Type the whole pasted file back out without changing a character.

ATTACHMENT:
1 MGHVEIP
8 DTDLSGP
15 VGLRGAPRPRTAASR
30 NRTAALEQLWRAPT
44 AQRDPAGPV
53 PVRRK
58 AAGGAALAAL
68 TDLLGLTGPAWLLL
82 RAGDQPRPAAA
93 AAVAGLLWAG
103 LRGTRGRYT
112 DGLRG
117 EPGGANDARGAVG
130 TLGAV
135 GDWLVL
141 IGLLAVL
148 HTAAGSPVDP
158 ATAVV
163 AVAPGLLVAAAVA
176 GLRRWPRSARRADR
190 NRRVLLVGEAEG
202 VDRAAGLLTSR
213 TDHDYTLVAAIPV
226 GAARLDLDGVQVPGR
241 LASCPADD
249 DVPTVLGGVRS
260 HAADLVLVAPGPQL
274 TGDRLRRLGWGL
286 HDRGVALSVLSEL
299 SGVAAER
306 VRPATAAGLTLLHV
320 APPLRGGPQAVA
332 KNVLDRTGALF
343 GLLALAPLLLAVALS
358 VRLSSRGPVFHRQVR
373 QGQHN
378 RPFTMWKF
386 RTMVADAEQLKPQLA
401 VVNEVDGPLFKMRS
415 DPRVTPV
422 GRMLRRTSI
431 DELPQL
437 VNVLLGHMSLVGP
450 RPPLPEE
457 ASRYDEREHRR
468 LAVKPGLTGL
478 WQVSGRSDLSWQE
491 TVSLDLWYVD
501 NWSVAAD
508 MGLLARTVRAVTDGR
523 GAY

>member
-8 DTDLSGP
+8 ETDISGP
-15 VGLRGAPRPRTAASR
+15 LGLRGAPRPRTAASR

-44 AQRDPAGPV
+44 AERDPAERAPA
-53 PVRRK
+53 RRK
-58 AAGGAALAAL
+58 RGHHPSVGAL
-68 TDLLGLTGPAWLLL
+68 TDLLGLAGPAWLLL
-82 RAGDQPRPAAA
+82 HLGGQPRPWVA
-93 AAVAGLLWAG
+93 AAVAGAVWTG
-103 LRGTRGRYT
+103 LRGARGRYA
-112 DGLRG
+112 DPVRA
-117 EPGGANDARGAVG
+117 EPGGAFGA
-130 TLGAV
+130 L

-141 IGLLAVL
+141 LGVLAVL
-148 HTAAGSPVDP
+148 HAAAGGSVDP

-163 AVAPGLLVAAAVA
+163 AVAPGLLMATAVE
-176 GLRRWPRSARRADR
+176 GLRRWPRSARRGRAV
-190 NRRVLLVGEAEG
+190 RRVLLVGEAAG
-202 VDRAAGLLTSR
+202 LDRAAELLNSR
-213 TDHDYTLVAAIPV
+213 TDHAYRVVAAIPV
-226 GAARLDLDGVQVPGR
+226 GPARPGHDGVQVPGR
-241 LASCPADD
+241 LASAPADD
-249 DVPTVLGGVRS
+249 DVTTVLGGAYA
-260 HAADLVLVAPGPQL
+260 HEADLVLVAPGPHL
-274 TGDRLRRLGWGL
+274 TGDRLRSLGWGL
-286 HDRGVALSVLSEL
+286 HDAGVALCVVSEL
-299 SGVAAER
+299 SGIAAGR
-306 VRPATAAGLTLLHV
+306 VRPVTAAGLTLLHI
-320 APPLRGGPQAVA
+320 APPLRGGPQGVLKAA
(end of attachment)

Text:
1 MGHVEIP
8 DTDLSGP
15 VGLRGAPRPRTAASR
30 NRTAALEQLWRAPT
44 AQRDPAGPV
53 PVRRK
58 AAGGAALAAL
68 TDLLGLTGPAWLLL
82 RAGDQPRPAAA
93 AAVAGLLWAG
103 LRGTRGRYT
112 DGLRG
117 EPGGANDARGAVG
130 TLGAV
135 GDWLVL
141 IGLLAVL
148 HTAAGSPVDP
158 ATAVV
163 AVAPGLLVAAAVA
176 GLRRWPRSARRADR
190 NRRVLLVGEAEG
202 VDRAAGLLTSR
213 TDHDYTLVAAIPV
226 GAARLDLDGVQVPGR
241 LASCPADD
249 DVPTVLGGVRS
260 HAADLVLVAPGPQL
274 TGDRLRRLGWGL
286 HDRGVALSVLSEL
299 SGVAAER
306 VRPATAAGLTLLHV
320 APPLRGGPQAVA
332 KNVLDRTGALF
343 GLLALAPLLLAVALS
358 VRLSSRGPVFHRQVR
373 QGQHN
378 RPFTMWKF
386 RTMVADAEQLKPQLA
401 VVNEVDGPLFKMRS
415 DPRVTPV
422 GRMLRRTSI
431 DELPQL
437 VNVLLGHMSLVGP
450 RPPLPEE
457 ASRYDEREHRR
468 LAVKPGLTGL
478 WQVSGRSDLSWQE
491 TVSLDLWYVD
501 NWSVAAD
508 MGLLARTVRAVTDGR
523 GAY

>member
-8 DTDLSGP
+8 ETDISGP
-15 VGLRGAPRPRTAASR
+15 LGLRGAPRPRTAASR

-44 AQRDPAGPV
+44 AERDPAERAPA
-53 PVRRK
+53 RRK
-58 AAGGAALAAL
+58 RGHHPSVGAL
-68 TDLLGLTGPAWLLL
+68 TDLLGLAGPAWLLL
-82 RAGDQPRPAAA
+82 HLGGQPRPWVA
-93 AAVAGLLWAG
+93 AAVAGAVWTG
-103 LRGTRGRYT
+103 LRGARGRYA
-112 DGLRG
+112 DPVRA
-117 EPGGANDARGAVG
+117 EPGGAFGA
-130 TLGAV
+130 L

-141 IGLLAVL
+141 LGVLAVL
-148 HTAAGSPVDP
+148 HAAAGGSVDP

-163 AVAPGLLVAAAVA
+163 AVAPGLLMATAVE
-176 GLRRWPRSARRADR
+176 GLRRWPRSARRGRAV
-190 NRRVLLVGEAEG
+190 RRVLLVGEAAG
-202 VDRAAGLLTSR
+202 LDRAAELLNSR
-213 TDHDYTLVAAIPV
+213 TDHAYRVVAAIPV
-226 GAARLDLDGVQVPGR
+226 GPARPGHDGVQVPGR
-241 LASCPADD
+241 LASAPADD
-249 DVPTVLGGVRS
+249 DVTTVLGGAYA
-260 HAADLVLVAPGPQL
+260 HEADLVLVAPGPHL
-274 TGDRLRRLGWGL
+274 TGDRLRSLGWGL
-286 HDRGVALSVLSEL
+286 HDAGVALCVVSEL
-299 SGVAAER
+299 SGIAAGR
-306 VRPATAAGLTLLHV
+306 VRPVTAAGLTLLHI
-320 APPLRGGPQAVA
+320 APPLRGGPQGVLKAA